Kampala, Uganda | THE INDEPENDENT | The National Drug Authority (NDA) has signed a Memorandum of Understanding (MOU) with the Church of Uganda to curb drug and substance abuse in Anglican secondary schools.
At an event held on Wednesday, the Archbishop Church of Uganda Stephen Samuel Kazimba Mugalu said this school-based drug abuse prevention strategy will not only see them form drug-free school policies across their 5,200 primary and 630 secondary schools, but have teachers and school heads trained on how to detect and handle cases as they arise.
He expressed worry that while Uganda is now being ranked the top consumer of alcohol in the East African region, psychiatric services for those that need rehabilitation after abusing the drug are very minimal.
Dr. Hellen Ndagijje who heads drug safety at NDA says they did a number of surveys and held discussions with school administrators which pointed to a fact that drugs are smuggled in schools in form of biscuits and other forms which are difficult to detect by administrators. She says among the most smuggled drugs are khat commonly known as kuba.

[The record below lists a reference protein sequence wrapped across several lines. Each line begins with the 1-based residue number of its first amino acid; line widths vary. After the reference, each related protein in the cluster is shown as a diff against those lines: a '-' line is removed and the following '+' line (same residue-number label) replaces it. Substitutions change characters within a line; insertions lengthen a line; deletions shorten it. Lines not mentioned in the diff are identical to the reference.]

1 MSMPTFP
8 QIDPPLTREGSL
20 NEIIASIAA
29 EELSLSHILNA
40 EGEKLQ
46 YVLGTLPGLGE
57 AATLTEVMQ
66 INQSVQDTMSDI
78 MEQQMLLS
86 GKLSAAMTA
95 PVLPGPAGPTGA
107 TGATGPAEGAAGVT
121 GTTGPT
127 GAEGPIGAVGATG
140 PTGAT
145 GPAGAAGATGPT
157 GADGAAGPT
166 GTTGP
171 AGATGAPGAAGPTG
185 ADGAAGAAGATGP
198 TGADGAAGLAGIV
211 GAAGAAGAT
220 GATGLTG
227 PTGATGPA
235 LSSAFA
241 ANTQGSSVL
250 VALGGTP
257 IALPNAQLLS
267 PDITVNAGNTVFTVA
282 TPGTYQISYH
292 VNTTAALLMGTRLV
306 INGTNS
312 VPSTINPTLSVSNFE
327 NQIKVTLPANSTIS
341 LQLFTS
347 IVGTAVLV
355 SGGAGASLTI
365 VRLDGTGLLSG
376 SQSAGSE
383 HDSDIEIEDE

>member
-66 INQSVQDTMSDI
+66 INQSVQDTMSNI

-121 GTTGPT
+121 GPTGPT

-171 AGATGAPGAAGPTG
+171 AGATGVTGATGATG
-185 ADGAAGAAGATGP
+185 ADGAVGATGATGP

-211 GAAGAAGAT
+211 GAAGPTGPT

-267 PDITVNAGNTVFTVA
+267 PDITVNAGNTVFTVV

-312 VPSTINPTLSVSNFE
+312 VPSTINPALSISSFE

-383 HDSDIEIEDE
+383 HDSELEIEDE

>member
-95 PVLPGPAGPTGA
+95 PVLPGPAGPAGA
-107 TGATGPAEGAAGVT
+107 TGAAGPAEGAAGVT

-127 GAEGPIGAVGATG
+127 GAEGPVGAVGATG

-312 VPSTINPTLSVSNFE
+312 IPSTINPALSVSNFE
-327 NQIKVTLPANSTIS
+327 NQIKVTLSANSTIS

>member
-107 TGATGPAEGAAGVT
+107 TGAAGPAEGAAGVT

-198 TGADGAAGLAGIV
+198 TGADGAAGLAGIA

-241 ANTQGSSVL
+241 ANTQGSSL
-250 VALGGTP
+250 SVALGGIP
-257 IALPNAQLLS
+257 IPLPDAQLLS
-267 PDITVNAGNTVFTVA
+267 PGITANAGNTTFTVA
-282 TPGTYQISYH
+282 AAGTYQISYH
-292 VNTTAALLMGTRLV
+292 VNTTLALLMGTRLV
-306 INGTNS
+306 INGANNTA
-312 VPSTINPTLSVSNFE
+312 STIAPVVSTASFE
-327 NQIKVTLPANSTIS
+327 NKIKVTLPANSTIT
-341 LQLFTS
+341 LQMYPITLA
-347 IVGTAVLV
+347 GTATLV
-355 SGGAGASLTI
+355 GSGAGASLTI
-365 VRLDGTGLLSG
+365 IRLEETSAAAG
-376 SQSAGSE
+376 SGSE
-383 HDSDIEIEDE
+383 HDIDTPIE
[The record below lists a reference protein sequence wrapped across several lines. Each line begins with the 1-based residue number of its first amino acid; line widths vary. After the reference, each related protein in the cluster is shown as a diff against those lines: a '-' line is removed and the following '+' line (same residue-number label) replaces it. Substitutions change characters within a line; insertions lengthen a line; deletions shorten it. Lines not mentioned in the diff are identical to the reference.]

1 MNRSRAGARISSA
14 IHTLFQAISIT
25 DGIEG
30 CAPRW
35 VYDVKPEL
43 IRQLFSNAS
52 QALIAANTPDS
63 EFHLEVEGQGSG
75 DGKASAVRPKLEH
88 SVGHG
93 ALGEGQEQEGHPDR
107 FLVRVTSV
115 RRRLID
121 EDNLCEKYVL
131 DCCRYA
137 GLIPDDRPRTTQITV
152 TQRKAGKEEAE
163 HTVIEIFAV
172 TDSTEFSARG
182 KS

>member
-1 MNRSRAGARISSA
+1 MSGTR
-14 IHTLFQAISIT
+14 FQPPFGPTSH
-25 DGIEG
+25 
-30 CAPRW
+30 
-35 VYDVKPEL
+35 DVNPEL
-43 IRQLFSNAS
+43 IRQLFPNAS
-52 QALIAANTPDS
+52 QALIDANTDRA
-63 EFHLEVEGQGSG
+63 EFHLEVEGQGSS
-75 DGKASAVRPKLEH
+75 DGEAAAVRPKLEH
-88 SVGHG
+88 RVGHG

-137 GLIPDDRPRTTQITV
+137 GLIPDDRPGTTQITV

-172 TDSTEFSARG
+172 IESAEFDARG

Dr. Medard Bitekyerezo, the Board Chairman at NDA says while they have started by engaging the church, they will with time expand to carry out health campaigns with cultural institutions and also families. He adds that lately, parents have limited time with their children.
Globally, statistics indicate that drug abuse is on the rise and it is expected to increase by 40 percent by 2030. In Uganda, Bitekyerezo says the situation is worsening by the fact that up to 70 percent of the youth are unemployed and therefore find solace in such substances that give them a high.
He says in 2015 when NDA did a study in Gulu and Kampala, 70 percent of the youth acknowledged having used a form of a drug while more than 30 percent revealed to have become habitual drug abusers.
NDA will be operating in all the 37 Dioceses under the Church of Uganda where they will hold training and enroll in care for those that will come out to confess their drug abuse-related problems.